Pocahontas Descendant Appears on Fox News, Tells Elizabeth Warren to Apologize

A descendant of 17th-century Powhatan princess Pocahontas has called on Democratic Senator Elizabeth Warren of Massachusetts to apologize for her claims of having Cherokee ancestry.

Speaking with Fox News host Tucker Carlson on Tuesday, Debbie White Dove Porreco, who is a member of Trumpettes USA—a support group for President Donald Trump—said she believes Warren needs to "come back and apologize to everybody for what she's done."

Porreco's call for an apology from Warren came after the Democratic senator revealed the results of a DNA test earlier this week, proving that she is of Native American ancestry.

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Senator Elizabeth Warren of Massachusetts arrives at a confirmation hearing before the Senate Armed Services Committee on March 1, 2018, on Capitol Hill in Washington, D.C. A descendant of Pocahontas has called on the Democrat to apologize over the controversy surrounding her Native American heritage. Alex Wong/Getty

Porreco said that while she was "glad" that Warren took a DNA test, "it did prove that she isn't the Cherokee Indian that she's been claiming to be for so long."

Asked by Carlson whether she believes Warren is guilty of appropriating Native Americans' heritage, Porreco said: "I think she's guilty of claiming she's been American Indian, but had no proof…and then using it for applications for college, for political reasons…that was all wrong but she did that this whole time."

There is no evidence to support Porreco's claim that Warren ever used claims of Native American heritage on college applications, and while Warren did notify officials at the University of Pennsylvania and then Harvard of her Native American heritage after she was hired to teach there, a Boston Globe report found that her ancestral claim had no impact on her hiring.

"At every step of her remarkable rise in the legal profession, the people responsible for hiring her saw her as a white woman," the newspaper reported.

Still, Porreco claimed that she felt "betrayed" by Warren's actions, accusing the Democrat of trying to use Native American ancestry to advance in the political world "and take the benefits away from American Indians that belong to them."

She said she also believed other members of the Native American community "feel disappointed. I think at this point, [Warren] needs to come back and just apologize to everybody for what she's done."

Warren has faced widespread criticism over her decision to take a DNA test to prove her Native American heritage, with a Cherokee Nation official condemning the move as "inappropriate and wrong."

Read more: Elizabeth Warren's DNA test Is "inappropriate and wrong," Cherokee Nation Official Says

"Using a DNA test to lay claim to any connection to the Cherokee Nation or any tribal nation, even vaguely, is inappropriate and wrong," Cherokee Nation Secretary of State Chuck Hoskin Jr. said in a statement.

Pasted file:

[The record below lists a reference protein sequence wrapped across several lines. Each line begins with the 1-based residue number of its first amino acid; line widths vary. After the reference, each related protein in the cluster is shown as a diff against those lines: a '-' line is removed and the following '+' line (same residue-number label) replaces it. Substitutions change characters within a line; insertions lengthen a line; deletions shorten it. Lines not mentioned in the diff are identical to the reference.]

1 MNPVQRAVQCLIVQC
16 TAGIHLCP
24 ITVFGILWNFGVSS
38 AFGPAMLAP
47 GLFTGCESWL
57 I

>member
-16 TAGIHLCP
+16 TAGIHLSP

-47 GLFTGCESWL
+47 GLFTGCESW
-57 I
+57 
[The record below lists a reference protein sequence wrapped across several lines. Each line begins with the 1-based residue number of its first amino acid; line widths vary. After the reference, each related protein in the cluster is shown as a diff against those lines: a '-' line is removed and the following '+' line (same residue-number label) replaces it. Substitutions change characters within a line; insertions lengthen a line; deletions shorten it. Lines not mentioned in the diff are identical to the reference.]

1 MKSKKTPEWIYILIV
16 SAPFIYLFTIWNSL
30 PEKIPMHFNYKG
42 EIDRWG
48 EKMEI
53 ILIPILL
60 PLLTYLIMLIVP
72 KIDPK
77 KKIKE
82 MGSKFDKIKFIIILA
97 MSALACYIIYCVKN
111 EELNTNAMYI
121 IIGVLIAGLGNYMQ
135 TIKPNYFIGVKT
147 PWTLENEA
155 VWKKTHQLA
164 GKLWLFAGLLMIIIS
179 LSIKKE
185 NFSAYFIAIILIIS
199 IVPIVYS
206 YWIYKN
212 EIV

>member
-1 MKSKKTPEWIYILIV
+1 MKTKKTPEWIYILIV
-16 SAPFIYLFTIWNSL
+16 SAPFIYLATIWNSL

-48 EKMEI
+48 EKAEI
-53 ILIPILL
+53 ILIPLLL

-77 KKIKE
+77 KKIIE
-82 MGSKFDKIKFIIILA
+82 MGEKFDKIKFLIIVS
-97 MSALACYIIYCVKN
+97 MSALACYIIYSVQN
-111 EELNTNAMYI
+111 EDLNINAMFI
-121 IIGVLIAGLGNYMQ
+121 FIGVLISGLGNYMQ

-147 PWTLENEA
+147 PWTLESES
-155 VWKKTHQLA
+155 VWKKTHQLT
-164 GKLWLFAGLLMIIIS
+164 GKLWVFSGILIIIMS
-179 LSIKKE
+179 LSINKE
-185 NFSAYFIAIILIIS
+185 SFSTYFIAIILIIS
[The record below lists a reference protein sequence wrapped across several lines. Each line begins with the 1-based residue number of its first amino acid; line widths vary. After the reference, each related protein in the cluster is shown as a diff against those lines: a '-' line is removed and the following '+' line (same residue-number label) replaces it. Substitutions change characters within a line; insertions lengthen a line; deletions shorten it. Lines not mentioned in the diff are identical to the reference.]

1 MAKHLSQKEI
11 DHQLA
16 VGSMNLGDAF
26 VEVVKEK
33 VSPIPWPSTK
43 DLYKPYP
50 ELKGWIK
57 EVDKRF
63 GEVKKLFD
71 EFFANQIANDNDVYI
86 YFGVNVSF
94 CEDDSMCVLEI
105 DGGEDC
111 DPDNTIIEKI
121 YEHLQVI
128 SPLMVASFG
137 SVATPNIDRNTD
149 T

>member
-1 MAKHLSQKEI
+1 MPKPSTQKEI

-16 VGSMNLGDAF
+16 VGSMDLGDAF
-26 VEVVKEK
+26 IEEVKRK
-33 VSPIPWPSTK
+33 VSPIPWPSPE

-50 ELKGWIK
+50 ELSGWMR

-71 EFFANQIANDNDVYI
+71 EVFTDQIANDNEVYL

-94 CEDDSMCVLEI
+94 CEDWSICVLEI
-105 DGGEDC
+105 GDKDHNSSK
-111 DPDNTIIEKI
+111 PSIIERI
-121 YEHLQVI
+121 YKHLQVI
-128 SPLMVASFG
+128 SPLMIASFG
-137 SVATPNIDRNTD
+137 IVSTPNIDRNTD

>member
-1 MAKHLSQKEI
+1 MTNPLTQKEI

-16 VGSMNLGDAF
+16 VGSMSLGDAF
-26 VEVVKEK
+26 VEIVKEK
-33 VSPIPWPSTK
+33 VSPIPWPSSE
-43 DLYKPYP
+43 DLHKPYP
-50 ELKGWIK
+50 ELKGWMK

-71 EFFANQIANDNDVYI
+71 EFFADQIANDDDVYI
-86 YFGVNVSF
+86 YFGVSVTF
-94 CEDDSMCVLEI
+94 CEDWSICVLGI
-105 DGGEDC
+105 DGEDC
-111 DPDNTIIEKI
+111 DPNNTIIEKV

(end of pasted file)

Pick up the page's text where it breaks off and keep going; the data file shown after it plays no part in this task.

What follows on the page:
"It makes a mockery out of DNA tests and its legitimate uses while also dishonoring legitimate tribal governments and their citizens, whose ancestors are well documented and whose heritage is proven," he said.

Hoskin also pointed out that DNA test results would have no bearing on tribal citizenship, a point that Warren has also acknowledged.

Warren tweeted earlier this week that she recognized that "DNA and family history has nothing to do with tribal affiliation or citizenship, which is determined only–only–by Tribal Nations. I respect the distinction and don't list myself as Native in the Senate."

The DNA test, which was performed by Carlos Bustamante, a Stanford University genetics professor, found that while the "vast majority" of Warren's ancestry was European, the results "strongly" supported the existence of a Native American ancestor.

Bustamante determined that Warren's ancestor would have lived around six to10 generations ago, suggesting that the senator could be between 1/64th and 1/1024th Native American, according to The Boston Globe. The report does note that more recent ancestors may have been missed.

Warren underwent the DNA test in an apparent attempt to shut down debate over her Native American heritage after repeated attacks from President Donald Trump, who has frequently facetiously referred to the Democrat as "Pocahontas" over her ancestral claims.

The U.S. leader was quick to dismiss the Massachusetts senator's DNA test results, tweeting: "She took a bogus DNA test and it showed that she may be 1/1024, far less than the average American. Now Cherokee Nation denies her 'DNA test is useless.' Even they don't want her. Phony!"

Asked on Tuesday by reporters about the results, the president said: "Who cares?"

Despite his dismissal of Warren's announcement, Trump had previously urged the Democrat to take such a test, asserting at a rally in July that if given the chance to debate Warren, he would offer to donate $1 million to a charity of the senator's choice if she agreed to take a DNA test.